Spare Dublin the virtue-signalling outrage, but wider GAA community will suffer for this one
If you haven't broken the Covid restrictions in the last month, you either don't have a car or you're flexible with the truth.
A rogue respects a rogue, so when it comes to a group of footballers breaking out for a kick-around that, let's be honest, will have about as much impact on the spread of Covid in this country as a six-kilometre journey, your natural instinct is to defend them.
True, they're not supposed to be training but you're not supposed to have had one visitor in your home since January. Nod and a wink and will you have a cup of tea? We're all well aware of the scientific back-up in their corner too, so with the risk gone with the wind and the danger the same as crossing the road, would you be well getting outraged about it?
Maybe last April, when minds were fresh and the biscuit hadn't yet been taken, you could have had your moment in the virtue signalling sun, you could even have called out a few of these football-kicking renegades to show what an honest, genuine and law-abiding citizen you are.
Even the patient have lost their patience by now though and as the old saying goes, non-sensical rules are there to be broken after a year full of bull.
But this is hardly even about Covid anymore, this is about the GAA and whether you're from Ballymun or Ballyhaunis, whether you're a 'what is the world coming to?' or a 'who do these people think they are?' the deeper you as a Gael dig into the Dublin footballers' training session on Wednesday morning, the less likely you are to come out of that hole defending them.
Because it isn't the general public who will feel the burn from this one, it's not even the Dublin football panel who will feel the burn from this one. It's the players from other counties who, rightly or wrongly, are hearing 'sure aren't ye all at it?' all morning. It's the GAA, its boards and decision-makers who now have a weaker hand to play when NPHET go off on their next tangent because cases spiked and nothing else in the world matters.
It's the club players who will be kicked even further down the road than September because, did we mention, Covid cases are the only thing in the world that matters and if the GAA couldn't control their standard bearers then how could they hope to control those wild barbaric club reformists?
It's not Dublin's fault that society is like this, but it is and we've all had to deal with that.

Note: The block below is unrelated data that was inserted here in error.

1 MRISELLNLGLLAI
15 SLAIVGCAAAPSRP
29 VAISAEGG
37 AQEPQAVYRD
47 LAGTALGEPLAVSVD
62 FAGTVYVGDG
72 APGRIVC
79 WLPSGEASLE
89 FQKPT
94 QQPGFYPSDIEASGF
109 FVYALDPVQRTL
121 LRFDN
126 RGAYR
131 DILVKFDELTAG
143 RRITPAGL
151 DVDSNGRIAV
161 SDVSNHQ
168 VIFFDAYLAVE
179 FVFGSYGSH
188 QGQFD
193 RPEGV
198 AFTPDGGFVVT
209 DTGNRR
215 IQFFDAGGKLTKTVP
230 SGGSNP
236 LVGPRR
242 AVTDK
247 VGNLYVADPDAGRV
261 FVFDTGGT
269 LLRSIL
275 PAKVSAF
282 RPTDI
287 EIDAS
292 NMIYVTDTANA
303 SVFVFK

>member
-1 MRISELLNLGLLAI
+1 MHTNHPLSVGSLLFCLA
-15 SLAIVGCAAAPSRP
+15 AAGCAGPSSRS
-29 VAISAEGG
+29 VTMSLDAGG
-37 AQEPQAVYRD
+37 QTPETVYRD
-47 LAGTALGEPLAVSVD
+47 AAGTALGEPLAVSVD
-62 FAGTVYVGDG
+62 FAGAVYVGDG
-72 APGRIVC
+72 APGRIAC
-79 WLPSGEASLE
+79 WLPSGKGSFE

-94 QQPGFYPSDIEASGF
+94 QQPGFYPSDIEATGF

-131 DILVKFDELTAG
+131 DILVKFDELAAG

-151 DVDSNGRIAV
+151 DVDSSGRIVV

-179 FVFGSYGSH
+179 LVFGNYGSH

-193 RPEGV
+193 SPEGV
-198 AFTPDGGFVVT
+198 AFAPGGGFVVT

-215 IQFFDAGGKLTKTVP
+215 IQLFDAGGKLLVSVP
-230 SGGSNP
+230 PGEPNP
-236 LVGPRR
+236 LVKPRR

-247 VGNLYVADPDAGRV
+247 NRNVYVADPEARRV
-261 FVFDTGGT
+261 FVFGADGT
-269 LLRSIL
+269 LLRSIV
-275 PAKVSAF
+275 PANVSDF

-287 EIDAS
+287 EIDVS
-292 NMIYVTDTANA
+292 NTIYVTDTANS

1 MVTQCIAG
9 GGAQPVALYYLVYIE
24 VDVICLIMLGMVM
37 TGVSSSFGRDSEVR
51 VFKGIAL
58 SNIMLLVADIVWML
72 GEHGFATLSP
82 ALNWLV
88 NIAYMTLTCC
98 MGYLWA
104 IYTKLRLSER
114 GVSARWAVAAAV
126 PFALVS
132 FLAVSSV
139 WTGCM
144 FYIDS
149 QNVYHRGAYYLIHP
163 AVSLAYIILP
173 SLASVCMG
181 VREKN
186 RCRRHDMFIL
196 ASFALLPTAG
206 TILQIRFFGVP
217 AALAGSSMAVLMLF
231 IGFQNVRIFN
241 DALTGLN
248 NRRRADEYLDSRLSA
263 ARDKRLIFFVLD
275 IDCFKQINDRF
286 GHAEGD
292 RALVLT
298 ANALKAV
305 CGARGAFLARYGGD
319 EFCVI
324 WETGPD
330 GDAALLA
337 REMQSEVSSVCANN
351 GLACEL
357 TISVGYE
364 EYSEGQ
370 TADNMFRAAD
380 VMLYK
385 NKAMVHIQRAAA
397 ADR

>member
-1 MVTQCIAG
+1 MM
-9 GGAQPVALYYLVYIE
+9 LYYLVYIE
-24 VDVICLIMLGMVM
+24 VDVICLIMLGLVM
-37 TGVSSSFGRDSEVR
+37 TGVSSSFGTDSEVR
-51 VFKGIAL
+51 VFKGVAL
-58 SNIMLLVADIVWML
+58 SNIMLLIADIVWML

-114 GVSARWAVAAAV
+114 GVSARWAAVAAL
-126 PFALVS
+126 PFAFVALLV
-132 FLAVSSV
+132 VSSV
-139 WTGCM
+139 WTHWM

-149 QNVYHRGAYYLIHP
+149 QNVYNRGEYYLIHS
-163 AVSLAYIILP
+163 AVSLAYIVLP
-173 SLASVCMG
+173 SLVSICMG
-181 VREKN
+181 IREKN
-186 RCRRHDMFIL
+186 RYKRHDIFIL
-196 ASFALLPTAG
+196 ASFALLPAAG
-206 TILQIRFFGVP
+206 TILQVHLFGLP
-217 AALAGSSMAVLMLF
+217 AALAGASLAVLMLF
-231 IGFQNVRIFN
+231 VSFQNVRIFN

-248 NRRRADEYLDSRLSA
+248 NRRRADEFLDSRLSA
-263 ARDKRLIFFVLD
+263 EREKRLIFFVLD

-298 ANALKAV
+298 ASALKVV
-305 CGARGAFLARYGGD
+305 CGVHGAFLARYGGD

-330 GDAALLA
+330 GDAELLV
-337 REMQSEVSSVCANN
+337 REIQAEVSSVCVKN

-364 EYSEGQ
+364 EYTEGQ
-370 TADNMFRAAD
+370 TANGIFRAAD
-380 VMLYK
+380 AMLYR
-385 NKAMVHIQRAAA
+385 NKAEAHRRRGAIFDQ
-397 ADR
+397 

It's only when you see the man in the peaked cap and hear that, like any good trainer would, he was arranging drills and roaring encouragement that the benefit of Dublin's doubt begins to wane. This wasn't just a random meet and greet.
Try telling us with a straight face that the nine lads went behind Dessie Farrell's back to do a few drills with some outsider. No, everyone involved with the Dublin senior football panel knows about it and if there was a session going on in a north-side pitch like Innisfails, then why wouldn't there be a south-side session in Kilmacud?
You think to yourself, how in God's name did an Irish Independent photographer find themselves hiding behind a tree in Malahide at 7.00 in the morning and then you realise this isn't the first time they've trained there.
Contrary to what many hyper-sensitive true blues will have you believe, the fact that the group of footballers turned out to be Dublin footballers doesn't change much. Down were roasted and Cork were roasted.
It's more-so that on this very week, the light had shone from the tunnel and training was only the kick of a ball away. It's the fact that there are people out there silly enough to question why the GAA would get preferential treatment over something like the League of Ireland when 1 million people tune into the All-Ireland final but only 122'000 watched the FAI Cup final. Those people have a stick to play around with now and that's dangerous for all of us.
You wouldn't know what way the punishment could go. It could be something harmless like a ten week ban for some selector that won't be patrolled or there could be something coming Dessie Farrell's way.
But by God, sitting pretty with the feet up in Glasnevin, isn't John Horan a happy man he doesn't have to deal with this one.